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Graves’ disease leads to high levels of thyroid hormone, termed “hyperthyroidism” which is the opposite of hypothyroidism, a condition that I usually write about. 

Graves’ disease takes its name after the doctor who described it for the first time in 1835, Dr. Robert J. Graves, and it affects 10 million people worldwide. 

It causes your immune system to produce antibodies that stimulate the thyroid gland to make more thyroid hormone than you need. Doctors then seek to surgically cut out or burn (radiate) your thyroid gland to stop the outpouring of thyroid hormone. After that, you will take thyroid medicine at standard doses. 

Emerging research shows that deficiency of vitamin D is associated with this condition. It’s exciting. In a study published in Endocrine Journal (2012) scientists examined vitamin D levels in 26 women who had Graves’ disease. This data was compared with vitamin D levels in 46 healthy (non-afflicted) women, meaning they had normal thyroid function and no signs of Graves’ disease. The vitamin D levels in women with Graves’ disease were considerably lower than the healthy participants. 

There was another research study and the levels of vitamin D in 208 Graves’ disease patients were assessed. They noticed that women were way more vitamin D deficient than men (38  to 17 percent). It’s an interesting gender difference to keep in mind.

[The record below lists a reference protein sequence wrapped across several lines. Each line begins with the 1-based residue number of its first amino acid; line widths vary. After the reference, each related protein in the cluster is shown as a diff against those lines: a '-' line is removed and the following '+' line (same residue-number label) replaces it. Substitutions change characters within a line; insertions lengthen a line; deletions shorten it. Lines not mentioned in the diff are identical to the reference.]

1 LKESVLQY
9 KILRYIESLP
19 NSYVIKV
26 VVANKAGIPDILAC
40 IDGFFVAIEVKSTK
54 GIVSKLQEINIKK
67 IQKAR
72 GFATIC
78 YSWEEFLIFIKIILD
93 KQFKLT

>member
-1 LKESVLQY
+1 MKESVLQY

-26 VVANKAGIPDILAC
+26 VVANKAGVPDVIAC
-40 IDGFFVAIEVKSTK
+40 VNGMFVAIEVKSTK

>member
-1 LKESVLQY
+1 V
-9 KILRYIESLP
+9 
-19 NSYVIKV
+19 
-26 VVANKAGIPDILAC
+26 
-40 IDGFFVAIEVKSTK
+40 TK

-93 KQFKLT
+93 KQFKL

There’s also an interesting seasonal variation in vitamin D levels. As you would expect, the “sunshine” vitamin D levels were higher in summertime and relatively lower during winter.

If low levels of vitamin D contribute, cause or exacerbate Graves’ disease, could improving your vitamin D levels regulate thyroid metabolism? 

In 2014, researchers published a case study in the Clinical Medicine Insight about a woman in her 40s whose symptoms improved after vitamin D supplementation. She had complained of heart palpitations for the prior three months and finally came in to see her doctor. 

Her physical exam revealed an enlarged thyroid gland consistent with Graves’ disease. Lab tests checking for antibodies confirmed that she had Graves’ disease. Additionally, she had lower-than-optimal vitamin D levels. The patient was given a vitamin D supplement and as you might expect, improvement was confirmed though lab testing. 

It’s not that we have thousands of people from a large-scale test, but in my humble opinion, we have enough data here to make the case that D can support healthy antibody levels not only in Hashimoto’s, but also Graves’ disease. Why? Because we know that vitamin D is an immune-modulator. We know that it supports Th1 and Th2 immune functioning. As a perk, it could improve mood in people who feel gloomy and tearful during the cold months. 

Ask your doctor if it’s right for you even though it’s over-the-counter. Keep in mind that too much vitamin D could jack up levels of magnesium and calcium and adversely affect your heart rhythm. Don’t overdo it, and write me if you note improvement. I’d love to hear from you.

Suzy Cohen is a registered pharmacist. The information presented here is not intended to treat, cure or diagnose any condition. Visit SuzyCohen.com.

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